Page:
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Sanders: Don't blame my supporters for violence at Trump rally

Story highlights

  • "I don't think our supporters are inciting. What our supporters are doing is responding to a candidate who has, in fact, in many ways, encouraged violence," Sanders said
  • Sanders did not apologize for Friday's protests that led to the cancellation of a Trump rally in Chicago
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Washington (CNN)Bernie Sanders said Saturday that his supporters were not to blame for the unrest that led to the cancellation of a Donald Trump rally in Chicago, instead accusing the Republican front-runner of encouraging violence.

"I don't think our supporters are inciting. What our supporters are doing is responding to a candidate who has, in fact, in many ways, encouraged violence," Sanders said Saturday at a press conference in Chicago. "When he talks about ... 'I wish we were in the old days when you could punch somebody in the head.' What do you think that says to his supporters?"
    Sanders also referred to an incident earlier this week in which a black protester was sucker-punched by a Trump supporter as he was being led out of a rally.
    "So the issue now is Donald Trump has got to be loud and clear and tell his supporters that violence at rallies is not what America is about and to end it," Sanders said.
    At a campaign event in Dayton, Ohio, on Saturday, Trump accused Sanders supporters -- some of whom chanted the senator's name at the Chicago rally on Friday after it was canceled -- of helping incite violence.
    "Some represented Bernie, our communist friend," Trump said.
    At a rally in Cleveland later Saturday, Trump doubled down on his accusation when a protester disrupted his event moments after it began.
    "You know Bernie was saying Mr. Trump should speak to his crowd," Trump said. "You know where they come from? Bernie's crowd. They're Bernie's crowd," Trump said to cheers from the crowd.
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    Later at the Cleveland rally, Trump mocked Sanders over an incident last year in which Black Lives Matter protesters confronted Sanders at a campaign event and pressured him into leaving the podium to allow them to speak. Mimicking Sanders, Trump slumped his shoulders, turned around, and danced away from the podium.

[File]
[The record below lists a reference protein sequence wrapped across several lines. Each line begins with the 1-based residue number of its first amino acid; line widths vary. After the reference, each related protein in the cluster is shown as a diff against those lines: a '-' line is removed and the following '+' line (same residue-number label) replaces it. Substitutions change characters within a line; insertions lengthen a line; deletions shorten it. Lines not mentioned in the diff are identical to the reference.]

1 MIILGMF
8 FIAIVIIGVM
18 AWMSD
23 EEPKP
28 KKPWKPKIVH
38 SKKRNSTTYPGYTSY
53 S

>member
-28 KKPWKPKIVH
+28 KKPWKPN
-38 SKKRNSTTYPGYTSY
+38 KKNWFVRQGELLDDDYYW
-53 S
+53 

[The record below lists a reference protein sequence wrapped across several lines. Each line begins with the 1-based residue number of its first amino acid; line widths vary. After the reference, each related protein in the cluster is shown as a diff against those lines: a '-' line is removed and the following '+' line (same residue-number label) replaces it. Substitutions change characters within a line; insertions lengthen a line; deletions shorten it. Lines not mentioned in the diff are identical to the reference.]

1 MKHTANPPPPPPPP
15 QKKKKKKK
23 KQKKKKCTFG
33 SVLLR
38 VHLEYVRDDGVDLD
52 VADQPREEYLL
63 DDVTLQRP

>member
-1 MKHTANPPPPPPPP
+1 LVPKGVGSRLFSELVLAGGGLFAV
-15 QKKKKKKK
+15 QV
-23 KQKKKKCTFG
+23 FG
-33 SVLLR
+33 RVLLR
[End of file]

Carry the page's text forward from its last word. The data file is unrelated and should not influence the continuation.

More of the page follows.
And when a protester momentarily disrupted Trump's rally, the GOP front-runner again said the demonstrator was a "Bernie person."
    "Get your people in line, Bernie," Trump said.
    MoveOn.org, a leading progressive group that has endorsed Sanders, confirmed in a statement that it helped students print signs for the protests at the Chicago rally and recruit members to attend the "student-led protest." But it said the protest was the "direct result of the violence that has occurred at Trump rallies and that has been repeatedly encouraged by Trump himself from the stage."
    The Sanders campaign said there was no evidence any Sanders campaign staff was involved in organizing the protests, and Sanders did not apologize on Saturday for the unrest.
    In a statement issued later Saturday, Sanders added: "As is the case virtually every day, Donald Trump is showing the American people that he is a pathological liar."
    Trump's campaign postponed the Chicago rally amid fights between supporters and demonstrators, protests in the streets and concerns that the environment at the event was no longer safe.
    Hundreds of demonstrators packed into an arena, breaking out into protest even before Trump had shown up. At least five sections in the arena were filled with protesters.
    The cancellation, which came amid large protests both inside and outside the event at the University of Illinois at Chicago, follows heightened concerns about violence in general at the GOP front-runner's rallies.